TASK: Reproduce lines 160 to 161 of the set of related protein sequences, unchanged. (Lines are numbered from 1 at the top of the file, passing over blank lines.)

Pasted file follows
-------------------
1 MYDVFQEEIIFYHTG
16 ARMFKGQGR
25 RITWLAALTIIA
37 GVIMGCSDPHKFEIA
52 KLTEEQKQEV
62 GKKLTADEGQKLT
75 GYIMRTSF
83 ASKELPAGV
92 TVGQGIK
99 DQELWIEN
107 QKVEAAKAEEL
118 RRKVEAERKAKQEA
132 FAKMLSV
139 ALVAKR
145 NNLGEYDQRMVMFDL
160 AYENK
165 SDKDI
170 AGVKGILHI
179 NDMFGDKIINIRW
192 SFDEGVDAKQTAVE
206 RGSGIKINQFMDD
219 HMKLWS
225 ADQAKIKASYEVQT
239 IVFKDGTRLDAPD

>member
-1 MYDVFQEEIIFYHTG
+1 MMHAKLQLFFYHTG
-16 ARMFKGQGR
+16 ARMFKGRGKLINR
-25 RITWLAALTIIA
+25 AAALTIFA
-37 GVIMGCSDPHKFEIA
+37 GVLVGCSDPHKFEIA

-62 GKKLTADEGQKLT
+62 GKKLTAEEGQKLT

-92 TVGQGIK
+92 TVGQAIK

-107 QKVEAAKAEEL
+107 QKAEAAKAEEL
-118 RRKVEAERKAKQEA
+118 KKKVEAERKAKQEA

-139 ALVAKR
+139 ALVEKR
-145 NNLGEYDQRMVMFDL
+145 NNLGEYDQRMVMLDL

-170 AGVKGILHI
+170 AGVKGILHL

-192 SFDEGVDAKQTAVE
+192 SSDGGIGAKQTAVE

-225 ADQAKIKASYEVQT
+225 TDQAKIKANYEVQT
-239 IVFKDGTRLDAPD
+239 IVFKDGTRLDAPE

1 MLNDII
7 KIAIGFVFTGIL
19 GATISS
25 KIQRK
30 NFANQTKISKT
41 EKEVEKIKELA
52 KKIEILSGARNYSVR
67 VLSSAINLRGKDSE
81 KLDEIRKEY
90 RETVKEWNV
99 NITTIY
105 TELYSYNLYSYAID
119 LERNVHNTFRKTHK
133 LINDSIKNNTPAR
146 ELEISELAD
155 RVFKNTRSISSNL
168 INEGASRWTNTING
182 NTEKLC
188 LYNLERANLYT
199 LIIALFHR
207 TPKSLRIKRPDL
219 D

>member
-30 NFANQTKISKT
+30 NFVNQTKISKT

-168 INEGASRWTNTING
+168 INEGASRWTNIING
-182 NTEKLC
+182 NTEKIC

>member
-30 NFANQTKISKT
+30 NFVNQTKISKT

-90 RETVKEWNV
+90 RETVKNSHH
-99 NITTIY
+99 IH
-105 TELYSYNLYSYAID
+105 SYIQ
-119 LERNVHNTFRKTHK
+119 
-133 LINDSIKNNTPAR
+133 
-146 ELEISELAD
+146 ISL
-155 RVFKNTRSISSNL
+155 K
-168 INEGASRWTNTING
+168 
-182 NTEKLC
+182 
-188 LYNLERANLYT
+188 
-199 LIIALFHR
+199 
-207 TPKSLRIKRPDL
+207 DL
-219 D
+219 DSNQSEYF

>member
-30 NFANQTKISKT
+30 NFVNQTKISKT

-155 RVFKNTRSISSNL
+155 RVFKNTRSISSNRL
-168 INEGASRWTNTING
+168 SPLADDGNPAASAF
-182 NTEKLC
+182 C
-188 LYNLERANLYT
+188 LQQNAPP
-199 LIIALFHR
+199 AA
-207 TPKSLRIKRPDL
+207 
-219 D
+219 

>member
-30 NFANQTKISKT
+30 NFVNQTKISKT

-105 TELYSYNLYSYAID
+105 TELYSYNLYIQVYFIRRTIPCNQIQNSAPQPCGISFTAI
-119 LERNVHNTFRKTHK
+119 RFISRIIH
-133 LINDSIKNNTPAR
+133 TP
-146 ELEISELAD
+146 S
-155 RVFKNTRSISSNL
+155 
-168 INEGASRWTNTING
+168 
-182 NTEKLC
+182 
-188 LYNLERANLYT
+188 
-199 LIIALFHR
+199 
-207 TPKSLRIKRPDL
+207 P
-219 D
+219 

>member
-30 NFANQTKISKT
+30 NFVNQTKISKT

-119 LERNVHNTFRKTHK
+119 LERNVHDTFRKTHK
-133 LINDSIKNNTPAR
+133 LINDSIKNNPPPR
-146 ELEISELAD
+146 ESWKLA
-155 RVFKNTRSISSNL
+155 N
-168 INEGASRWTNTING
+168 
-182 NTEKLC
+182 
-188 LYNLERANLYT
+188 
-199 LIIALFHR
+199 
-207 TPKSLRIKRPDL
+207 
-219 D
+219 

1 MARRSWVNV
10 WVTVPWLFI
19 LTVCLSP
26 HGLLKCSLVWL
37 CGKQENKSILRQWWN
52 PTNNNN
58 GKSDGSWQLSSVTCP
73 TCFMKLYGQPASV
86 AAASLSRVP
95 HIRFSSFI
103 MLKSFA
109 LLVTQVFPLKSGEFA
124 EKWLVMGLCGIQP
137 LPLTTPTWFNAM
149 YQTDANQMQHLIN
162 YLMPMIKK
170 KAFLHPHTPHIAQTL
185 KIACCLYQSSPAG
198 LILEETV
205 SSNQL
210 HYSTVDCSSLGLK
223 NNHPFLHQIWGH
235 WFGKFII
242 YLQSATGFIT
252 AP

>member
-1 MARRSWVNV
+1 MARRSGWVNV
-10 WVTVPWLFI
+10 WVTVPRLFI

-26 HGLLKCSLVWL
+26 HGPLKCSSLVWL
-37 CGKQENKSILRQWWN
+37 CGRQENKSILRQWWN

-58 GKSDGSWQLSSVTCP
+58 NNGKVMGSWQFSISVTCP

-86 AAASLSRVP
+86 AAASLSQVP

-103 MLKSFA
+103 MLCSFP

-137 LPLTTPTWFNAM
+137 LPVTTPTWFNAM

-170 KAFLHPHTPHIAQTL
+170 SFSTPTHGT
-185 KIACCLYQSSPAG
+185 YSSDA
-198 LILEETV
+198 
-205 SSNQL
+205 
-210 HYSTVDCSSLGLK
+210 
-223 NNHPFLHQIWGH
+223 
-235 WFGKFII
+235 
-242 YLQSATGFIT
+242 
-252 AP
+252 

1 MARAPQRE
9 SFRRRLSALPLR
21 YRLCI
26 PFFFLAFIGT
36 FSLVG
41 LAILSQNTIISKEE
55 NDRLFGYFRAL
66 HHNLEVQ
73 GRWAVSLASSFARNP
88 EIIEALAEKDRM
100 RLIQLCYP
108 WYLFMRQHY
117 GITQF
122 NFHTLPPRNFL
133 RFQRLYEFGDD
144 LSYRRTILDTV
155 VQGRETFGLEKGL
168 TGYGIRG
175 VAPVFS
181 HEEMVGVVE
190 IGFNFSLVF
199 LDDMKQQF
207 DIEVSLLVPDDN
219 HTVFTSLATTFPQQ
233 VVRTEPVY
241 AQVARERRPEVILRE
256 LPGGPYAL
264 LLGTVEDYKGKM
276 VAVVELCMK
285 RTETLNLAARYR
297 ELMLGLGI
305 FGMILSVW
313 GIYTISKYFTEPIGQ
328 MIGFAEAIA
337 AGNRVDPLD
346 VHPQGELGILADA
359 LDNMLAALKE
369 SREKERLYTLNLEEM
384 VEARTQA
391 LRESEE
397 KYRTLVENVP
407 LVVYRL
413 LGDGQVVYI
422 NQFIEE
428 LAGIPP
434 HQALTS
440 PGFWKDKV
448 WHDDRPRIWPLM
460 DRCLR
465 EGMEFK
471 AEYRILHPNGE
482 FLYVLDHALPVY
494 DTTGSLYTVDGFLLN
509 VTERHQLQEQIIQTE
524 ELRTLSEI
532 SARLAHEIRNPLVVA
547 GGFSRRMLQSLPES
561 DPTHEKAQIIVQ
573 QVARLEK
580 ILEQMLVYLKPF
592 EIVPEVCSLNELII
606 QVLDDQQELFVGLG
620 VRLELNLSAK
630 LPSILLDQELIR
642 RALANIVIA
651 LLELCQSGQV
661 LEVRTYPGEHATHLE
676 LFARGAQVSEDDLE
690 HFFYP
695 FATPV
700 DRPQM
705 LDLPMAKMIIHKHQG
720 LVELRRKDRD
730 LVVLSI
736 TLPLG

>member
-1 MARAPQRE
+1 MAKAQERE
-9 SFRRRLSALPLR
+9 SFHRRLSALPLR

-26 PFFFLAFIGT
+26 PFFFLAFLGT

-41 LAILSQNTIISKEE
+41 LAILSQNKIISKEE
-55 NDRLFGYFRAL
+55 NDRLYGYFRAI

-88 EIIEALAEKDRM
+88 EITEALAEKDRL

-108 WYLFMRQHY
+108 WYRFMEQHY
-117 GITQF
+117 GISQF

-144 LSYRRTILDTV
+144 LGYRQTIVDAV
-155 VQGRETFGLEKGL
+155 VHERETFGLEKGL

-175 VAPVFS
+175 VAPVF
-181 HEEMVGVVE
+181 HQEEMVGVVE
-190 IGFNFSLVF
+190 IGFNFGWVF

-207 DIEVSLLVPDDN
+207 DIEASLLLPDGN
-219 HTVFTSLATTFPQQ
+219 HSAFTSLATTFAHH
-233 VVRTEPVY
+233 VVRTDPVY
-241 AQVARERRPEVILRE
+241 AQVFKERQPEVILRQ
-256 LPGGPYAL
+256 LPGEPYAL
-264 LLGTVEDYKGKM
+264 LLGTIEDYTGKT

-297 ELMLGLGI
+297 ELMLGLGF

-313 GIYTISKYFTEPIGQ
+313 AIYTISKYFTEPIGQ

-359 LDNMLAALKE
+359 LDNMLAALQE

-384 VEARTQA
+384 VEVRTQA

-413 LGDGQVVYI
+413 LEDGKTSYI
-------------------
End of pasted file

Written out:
+133 LINDSIKNNPPPR
-146 ELEISELAD